• Singleshare backups can only be restored to singleshare volumes. Using the Filestore CSI driver, you can only restore a singleshare volume to a new Filestore instance.

    • The new instance must use the same service tier as the backup.
    • The new instance must match the same minimum capacity as the backup.
  • Filestore backup restore operations to the source or to an existing Filestore instance are not supported. For a complete list of feature limitations, see Filestore backup feature limitations.

  • Multishare backups are not supported.

Before you begin

Before you start, make sure you have performed the following tasks:

  • Enable the Google Kubernetes Engine API.
  • Enable Google Kubernetes Engine API
  • If you want to use the Google Cloud CLI for this task, install and then initialize the gcloud CLI. If you previously installed the gcloud CLI, get the latest version by running gcloud components update.

Creating and using a volume snapshot

The examples in this document show you how to do the following tasks:

  1. Create a PersistentVolumeClaim and Deployment.
  2. Add a file to the PersistentVolume that the Deployment uses.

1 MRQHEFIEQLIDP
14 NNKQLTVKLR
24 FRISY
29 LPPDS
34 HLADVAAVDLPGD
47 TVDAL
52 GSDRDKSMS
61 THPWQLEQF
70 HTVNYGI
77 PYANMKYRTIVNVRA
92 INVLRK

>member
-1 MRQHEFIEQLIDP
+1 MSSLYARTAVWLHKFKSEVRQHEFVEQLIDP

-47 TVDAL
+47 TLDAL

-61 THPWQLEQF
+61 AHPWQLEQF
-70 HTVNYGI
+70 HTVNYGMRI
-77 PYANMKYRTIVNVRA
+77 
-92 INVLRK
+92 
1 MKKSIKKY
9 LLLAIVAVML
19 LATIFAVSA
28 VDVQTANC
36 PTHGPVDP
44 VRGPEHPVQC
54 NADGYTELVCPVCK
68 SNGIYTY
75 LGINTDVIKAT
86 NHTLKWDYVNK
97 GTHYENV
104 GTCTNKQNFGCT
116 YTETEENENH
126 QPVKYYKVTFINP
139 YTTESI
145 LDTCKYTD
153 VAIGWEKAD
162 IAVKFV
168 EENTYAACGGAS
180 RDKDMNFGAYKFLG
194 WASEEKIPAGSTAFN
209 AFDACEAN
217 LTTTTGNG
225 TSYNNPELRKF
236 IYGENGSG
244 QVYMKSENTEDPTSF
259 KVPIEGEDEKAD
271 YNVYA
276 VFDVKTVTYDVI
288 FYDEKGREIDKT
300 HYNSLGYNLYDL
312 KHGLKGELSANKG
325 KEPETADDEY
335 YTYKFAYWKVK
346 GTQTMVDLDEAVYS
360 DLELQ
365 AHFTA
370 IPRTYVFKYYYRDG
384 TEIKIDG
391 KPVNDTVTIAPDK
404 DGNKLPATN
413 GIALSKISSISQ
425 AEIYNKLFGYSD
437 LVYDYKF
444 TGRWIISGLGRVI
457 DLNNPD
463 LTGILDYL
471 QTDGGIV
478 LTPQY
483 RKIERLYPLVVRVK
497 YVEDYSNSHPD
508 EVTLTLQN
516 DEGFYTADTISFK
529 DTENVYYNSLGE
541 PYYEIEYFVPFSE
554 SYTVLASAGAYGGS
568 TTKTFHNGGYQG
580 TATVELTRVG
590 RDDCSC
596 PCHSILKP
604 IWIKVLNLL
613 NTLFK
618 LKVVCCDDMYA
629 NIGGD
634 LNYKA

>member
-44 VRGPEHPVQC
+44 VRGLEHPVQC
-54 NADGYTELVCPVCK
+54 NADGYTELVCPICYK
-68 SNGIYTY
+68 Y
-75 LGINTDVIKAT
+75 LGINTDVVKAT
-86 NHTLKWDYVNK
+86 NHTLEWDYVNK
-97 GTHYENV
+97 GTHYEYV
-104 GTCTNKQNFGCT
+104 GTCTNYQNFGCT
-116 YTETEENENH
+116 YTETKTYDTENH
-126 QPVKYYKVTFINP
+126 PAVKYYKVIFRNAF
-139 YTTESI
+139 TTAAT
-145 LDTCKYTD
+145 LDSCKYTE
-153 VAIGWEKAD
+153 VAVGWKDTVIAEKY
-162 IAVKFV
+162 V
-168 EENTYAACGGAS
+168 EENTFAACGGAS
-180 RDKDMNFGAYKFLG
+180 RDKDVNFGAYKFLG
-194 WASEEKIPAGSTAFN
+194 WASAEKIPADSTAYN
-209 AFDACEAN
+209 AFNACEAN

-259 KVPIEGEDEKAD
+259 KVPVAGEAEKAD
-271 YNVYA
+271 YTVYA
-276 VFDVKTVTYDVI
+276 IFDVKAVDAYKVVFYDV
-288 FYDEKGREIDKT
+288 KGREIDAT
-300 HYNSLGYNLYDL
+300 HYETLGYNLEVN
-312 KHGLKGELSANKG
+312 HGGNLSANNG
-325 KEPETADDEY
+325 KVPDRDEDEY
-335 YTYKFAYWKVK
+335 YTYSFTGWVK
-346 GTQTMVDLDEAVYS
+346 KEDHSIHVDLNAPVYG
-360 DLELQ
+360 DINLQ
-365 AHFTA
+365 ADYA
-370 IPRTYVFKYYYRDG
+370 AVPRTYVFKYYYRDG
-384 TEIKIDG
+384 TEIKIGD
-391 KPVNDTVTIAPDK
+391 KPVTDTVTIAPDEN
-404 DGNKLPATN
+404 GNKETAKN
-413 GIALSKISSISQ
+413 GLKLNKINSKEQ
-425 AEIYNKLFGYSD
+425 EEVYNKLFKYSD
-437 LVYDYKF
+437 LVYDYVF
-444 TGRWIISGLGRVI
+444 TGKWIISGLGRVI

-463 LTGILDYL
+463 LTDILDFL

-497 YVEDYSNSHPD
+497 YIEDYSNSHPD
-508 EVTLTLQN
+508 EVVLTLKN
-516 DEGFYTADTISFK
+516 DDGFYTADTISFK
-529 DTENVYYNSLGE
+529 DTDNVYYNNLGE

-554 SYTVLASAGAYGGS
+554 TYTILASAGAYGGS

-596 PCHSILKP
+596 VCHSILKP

3. Create a VolumeSnapshotClass to configure the snapshot.
  4. Create a volume snapshot of the PersistentVolume.
  5. Delete the test file.
  6. Restore the PersistentVolume to the snapshot you created.
  7. Verify that the restoration worked.

To use a volume snapshot, you must complete the following steps:

  1. Create a VolumeSnapshotClass object to specify the CSI driver and deletion policy for your snapshot.
  2. Create a VolumeSnapshot object to request a snapshot of an existing PersistentVolumeClaim.
  3. Reference the VolumeSnapshot in a PersistentVolumeClaim to restore a volume to that snapshot or create a new volume using the snapshot.

Create a PersistentVolumeClaim and a Deployment

  1. To create the PersistentVolumeClaim object, save the following manifest as my-pvc.yaml: